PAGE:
That ending gave me a shock just like Hercule Poirot's retiring from the case in Agatha Christie's "Murder on the Orient Express.” To be objective, the female mantis did kill her husband. But it was her husband's decision to make the sacrifice for their baby. In reality, there are truly some moments when we have to balance between justice and emotion.
In late 1980s and early 1990s, with opening-up and close cultural exchanges between Japan and China, Japanese anime began to be introduced into China. Boys were fond of playing basketball under the influence of “Slam Dunk” and girls were attracted by the young female fighters in “Sailor Moon.” These anime works brought us a new world with fantastic stories and fine characters. Series such as “Detective Conan,” “Doraemon” and “Chibi Maruko-chan” were all memories of our childhood.
From the start of the 21s century, in order to grow our own animation industry, there were fewer imports of Japanese works. Domestic cartoons with historic or mythical themes, or educational ones, began appearing on television. But most of them were targeting young children and we didn't have those like “South Park” or “The Simpsons” that can also be enjoyed by adults. And there were few works with profound connotations like the early animated films of the Shanghai Animation Film Studio.
It was also the case with Chinese comics, which mostly catered to the younger generation at that time.
In the 2010s, some animation series, adapted from comics and web-novels created by domestic cartoonists and authors started to emerge and became popular with young people and well as those in their 30s. Romantic story “Fox Spirit Matchmaker,” martial-art-themed “Under One Person” and popular eSports novel and anime "The King's Avatar” were among them.
Meanwhile, online games such as “World of Warcraft,” “League of Legends” and homemade “JX Online” — an ancient China-background game series made by Kingsoft which turned online from console game — caught many high schoolers, undergraduates and working men, as well as console games “Chinese Paladin: Sword and Fairy” and “Legend of the Ancient Sword.”
Nowadays, Chinese firms publish numerous animation series, comics and mobile games acknowledged by audiences, readers and players all over the world and have lots of cooperation with neighboring Japan and South Korea on ACG. While introducing manga and anime from the two countries, China also exports its own animation series and games to them. NetEase’s “Onmyoji,” Shanghai-based HyperGryph's “Arknights,” Papergames' “Nikki” series and “Love and Producer” all had positions on Japan's App Store mobile game top list.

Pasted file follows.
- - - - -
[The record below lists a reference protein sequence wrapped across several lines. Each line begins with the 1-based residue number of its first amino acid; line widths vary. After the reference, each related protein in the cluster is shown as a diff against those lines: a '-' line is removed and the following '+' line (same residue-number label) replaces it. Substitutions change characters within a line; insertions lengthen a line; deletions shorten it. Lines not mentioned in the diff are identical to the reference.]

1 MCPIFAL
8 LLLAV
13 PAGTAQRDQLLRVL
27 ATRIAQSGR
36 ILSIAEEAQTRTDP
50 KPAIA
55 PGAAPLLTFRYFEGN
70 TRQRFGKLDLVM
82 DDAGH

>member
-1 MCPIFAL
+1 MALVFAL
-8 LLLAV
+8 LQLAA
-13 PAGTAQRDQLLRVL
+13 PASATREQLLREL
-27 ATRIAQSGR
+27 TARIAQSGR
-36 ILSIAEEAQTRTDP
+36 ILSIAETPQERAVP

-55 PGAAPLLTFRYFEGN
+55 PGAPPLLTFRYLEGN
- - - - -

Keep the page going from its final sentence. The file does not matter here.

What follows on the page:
However, such rapid development has triggered problems, such as plagiarizing, poor quality and lack of a rating system.
Domestic movie “The Autobots” and game “Clash of Fighters" were taken to court, and there were others falling into disputes over copying part of overseas ACG works.
For comics, though some had good stories, they sometimes changed the cartoonist halfway through and another one finished the rest, often with a decline in quality.
Without a classified rating system, all the ACG works here have to be "appropriate" for teenagers, leaving adult audiences, readers and gamers high and dry. As an adult ACG lover, I hope we can also have works such as Netflix’s “Love, Death + Robots” and some disclosing the dark side of society like Japan's.
I think the ACG market should not only be for either children or adults. How to take into account both groups' needs and work out solutions to reach a balance will be the task of firms involved in the industry, as well as the government, to create a good "eco-system" for the industry's growth and make it more brilliant in the future.